NEW YORK (Reuters Health) - While most diets focus on foods you shouldn’t eat, those that emphasize adding low-calorie foods, like fruits and vegetables, can promote healthy weight loss, new research shows.
Some weight-loss plans shun carbohydrates while others ban fat, but in the new study, researchers found that overweight adults who were instructed to focus on lower-calorie foods lost more weight than their peers who were simply told to cut their overall calories.
The key, according to the study authors, is that foods such as fruits and vegetables have low “energy density”. Because they have a high water content, they are heavy by weight but low in calories; while such foods do not add many calories to the diet, they are still filling.
Of the 658 men and women in the current study, those who made the greatest reductions in the energy or calorie density of their diets lost an average of 13 pounds over 6 months. That compared with 5 pounds in the group that made the smallest reduction in energy density.
Jenny H. Ledikwe, of Pennsylvania State University, and her colleagues report the findings in the American Journal of Clinical Nutrition.
The study included generally healthy men and women with borderline-high blood pressure who were randomly assigned to one of three groups, to look at the effect on blood pressure.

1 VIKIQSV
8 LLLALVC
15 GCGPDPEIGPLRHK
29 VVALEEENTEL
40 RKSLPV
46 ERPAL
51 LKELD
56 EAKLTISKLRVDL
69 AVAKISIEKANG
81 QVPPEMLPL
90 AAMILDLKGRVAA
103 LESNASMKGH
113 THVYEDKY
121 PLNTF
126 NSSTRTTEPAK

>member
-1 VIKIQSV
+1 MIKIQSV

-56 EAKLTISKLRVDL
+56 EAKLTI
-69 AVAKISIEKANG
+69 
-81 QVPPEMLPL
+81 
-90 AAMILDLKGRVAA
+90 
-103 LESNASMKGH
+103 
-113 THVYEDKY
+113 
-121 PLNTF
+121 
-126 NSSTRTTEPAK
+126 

In one group, participants had a single counseling session where they received diet and lifestyle advice intended to lower their blood pressure.
Those in the other two groups attended 18 group meetings and counseling sessions where they set goals for lifestyle changes and weight loss.
The difference was that one group was told to follow the “DASH” diet, which emphasized getting 9 to 12 daily servings of fruits and vegetables, and 2 to 3 servings of low-fat dairy products. The other group was told to reduce their calorie intake, but was not given goals for fruit, vegetable and dairy intake.
Overall, Ledikwe’s team found, the DASH group cut down the most on calorie density, even though they actually started eating more food by weight — a consequence of getting more fruits and vegetables. Those who cut their calorie density the most also shed the most pounds.
Diets that emphasize low-calorie foods may be easier to stick to than diets that focus on foods to avoid, the investigators point out, as well as more healthful. In this study, people who cut the calorie density of their diets generally increased their intake of fiber, vitamins and minerals.
“Whereas a decrease in body weight is a primary goal of a weight-loss diet,” Ledikwe and her colleagues write, “consideration of nutritional quality is equally important.”
SOURCE: American Journal of Clinical Nutrition, May 2007.